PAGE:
“WHERE HAVE YOU BEEN? ON VACATION?”

BY: JAMES F. O’NEIL

 “. . . I’ve been to the mountaintop.”  “I saw beautiful spacious skies, amber waves of grain, and purple mountain majesties above the fruited plain!”

July is nearly over.  Some summer vacations have finished, some already begun; all the same, some are still being planned.  “Beginning in October 2018, there will be direct flights from TPA/TIA [Tampa] to Gatwick [London].”  “I cannot wait!  I’d go in a heartbeat.” “But there is so much to see and do yet in the United States, why travel overseas?”  “There is also direct flight service by Icelandic Air to Reykjavik.”  Someday, maybe.  “Of all the gin joints in all the towns in all the world, she walks into mine,” says Rick Blaine in Casablanca.  Something like that, I say, “of all the Oh!-The-Places-You’ll-Go places I have been, including Hurley, Wisconsin (pop.  1540); Fargo; Raymond, Mississippi (pop. 1933); Bethesda, Ohio (pop. 1256, more with fracking crews); Las Vegas; Yeehaw Junction, Florida (pop. 240), I’ve been to more than others have; others, for certain, out-place me.  However, I’m not in any way in contention for a carbon-platinum Frequent Flyer Rewards Card in my wallet.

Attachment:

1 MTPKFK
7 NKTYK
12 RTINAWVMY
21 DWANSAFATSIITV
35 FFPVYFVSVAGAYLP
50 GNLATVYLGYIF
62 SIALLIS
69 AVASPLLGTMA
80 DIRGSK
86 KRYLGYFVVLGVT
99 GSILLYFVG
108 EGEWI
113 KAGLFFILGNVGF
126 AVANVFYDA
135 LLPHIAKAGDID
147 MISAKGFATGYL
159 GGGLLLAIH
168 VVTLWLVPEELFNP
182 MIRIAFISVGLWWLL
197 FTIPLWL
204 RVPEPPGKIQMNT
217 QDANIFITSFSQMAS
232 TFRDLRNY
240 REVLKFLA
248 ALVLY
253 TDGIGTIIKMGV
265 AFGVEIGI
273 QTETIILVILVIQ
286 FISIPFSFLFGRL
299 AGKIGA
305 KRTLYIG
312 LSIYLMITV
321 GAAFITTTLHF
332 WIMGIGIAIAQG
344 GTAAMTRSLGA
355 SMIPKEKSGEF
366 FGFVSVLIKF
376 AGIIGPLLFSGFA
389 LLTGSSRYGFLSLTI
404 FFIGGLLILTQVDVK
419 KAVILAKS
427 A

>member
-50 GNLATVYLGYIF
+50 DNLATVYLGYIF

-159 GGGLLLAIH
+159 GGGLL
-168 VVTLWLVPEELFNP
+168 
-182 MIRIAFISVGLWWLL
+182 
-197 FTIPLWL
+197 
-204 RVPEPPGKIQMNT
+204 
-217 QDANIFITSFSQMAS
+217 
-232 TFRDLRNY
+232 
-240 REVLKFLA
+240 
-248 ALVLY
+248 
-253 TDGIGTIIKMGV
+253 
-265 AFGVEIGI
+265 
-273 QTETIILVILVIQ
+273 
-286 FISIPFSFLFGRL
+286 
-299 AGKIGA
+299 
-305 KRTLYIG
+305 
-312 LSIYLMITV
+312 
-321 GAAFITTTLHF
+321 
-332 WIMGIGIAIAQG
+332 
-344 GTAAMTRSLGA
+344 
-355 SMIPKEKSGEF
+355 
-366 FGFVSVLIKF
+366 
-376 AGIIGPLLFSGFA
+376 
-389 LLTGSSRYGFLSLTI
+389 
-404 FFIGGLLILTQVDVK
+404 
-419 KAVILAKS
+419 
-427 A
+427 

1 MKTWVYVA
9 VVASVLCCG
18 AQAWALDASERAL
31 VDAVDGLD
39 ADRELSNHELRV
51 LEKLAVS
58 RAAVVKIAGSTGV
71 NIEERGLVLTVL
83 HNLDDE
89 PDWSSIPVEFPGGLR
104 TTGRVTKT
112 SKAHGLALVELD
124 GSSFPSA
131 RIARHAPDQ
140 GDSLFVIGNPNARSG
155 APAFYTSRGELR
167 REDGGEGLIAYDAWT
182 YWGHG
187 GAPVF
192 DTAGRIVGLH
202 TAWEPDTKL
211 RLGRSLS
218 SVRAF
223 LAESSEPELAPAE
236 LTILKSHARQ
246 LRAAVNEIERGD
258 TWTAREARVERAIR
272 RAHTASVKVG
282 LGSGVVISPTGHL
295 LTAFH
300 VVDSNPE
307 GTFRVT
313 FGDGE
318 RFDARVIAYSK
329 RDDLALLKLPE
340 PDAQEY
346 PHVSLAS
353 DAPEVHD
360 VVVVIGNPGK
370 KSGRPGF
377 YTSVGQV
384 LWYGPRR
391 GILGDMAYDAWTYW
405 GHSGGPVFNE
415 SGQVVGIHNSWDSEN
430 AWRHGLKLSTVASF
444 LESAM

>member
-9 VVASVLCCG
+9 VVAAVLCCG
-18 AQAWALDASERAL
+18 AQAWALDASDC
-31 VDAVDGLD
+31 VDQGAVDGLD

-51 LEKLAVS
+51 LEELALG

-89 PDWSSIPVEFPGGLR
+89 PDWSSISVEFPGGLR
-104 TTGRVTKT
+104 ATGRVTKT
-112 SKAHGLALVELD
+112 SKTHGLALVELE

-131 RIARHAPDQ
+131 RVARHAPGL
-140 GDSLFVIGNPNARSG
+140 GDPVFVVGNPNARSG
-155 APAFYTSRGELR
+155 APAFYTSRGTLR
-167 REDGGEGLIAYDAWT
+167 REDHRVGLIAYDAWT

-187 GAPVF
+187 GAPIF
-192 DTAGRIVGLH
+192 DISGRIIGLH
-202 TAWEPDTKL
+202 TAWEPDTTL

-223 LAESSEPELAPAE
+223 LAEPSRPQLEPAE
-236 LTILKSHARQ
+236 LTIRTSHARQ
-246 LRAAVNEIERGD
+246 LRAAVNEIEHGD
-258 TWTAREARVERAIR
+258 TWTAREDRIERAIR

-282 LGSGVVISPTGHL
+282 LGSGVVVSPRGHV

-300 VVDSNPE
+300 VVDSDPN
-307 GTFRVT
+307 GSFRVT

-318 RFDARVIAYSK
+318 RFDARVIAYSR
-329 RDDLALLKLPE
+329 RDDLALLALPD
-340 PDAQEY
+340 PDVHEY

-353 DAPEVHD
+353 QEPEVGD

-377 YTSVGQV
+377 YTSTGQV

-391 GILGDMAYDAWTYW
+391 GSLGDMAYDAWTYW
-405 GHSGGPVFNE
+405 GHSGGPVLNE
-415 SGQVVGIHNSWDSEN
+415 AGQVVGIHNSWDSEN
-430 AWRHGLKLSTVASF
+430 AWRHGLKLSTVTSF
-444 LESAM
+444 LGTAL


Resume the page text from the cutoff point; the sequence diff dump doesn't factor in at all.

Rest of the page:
Getting from one place to another, nevertheless, has always distressed me, sometimes when I was younger, to the point of actually fainting before a trip, in anticipation.  (I do recall a near-meltdown not too many years ago while frustrating with packing a very large suitcase that would not hold everything, including my large bicycle seat.)  I hate packing, hate to pack.  I’d like to go, to arrive with my toothbrush and shaving kit–and with my medications, of course.  No luggage.  No carry on.  Maybe a book (paperback Proust, probably–or congested Kindle).  Then check in, relax, afterwards to see whatever I came to see.

What have I seen, from the top (35,000 feet: clouds and oceans, lakes and mountains) to the under (Eurostar–London to Paris–under the English Channel; the Metro; the “L” under the Chicago River)?  I have fashioned a memory-filled checklist, culled from journals, from Day-Minders and ticket stubs, in no particular order, priority, or chronology.  I am sure that as I write this (and later edit and revise) I’ll remember something, like “I forgot Prabhupada’s Palace of Gold, in West Virginia, the center of the Hare Krishna movement,” or “Remember that really great Cajun restaurant where we ate crayfish down by the bayou in Savannah?” “Yeah!  That’s when they were filming Forrest Gump outside our hotel.”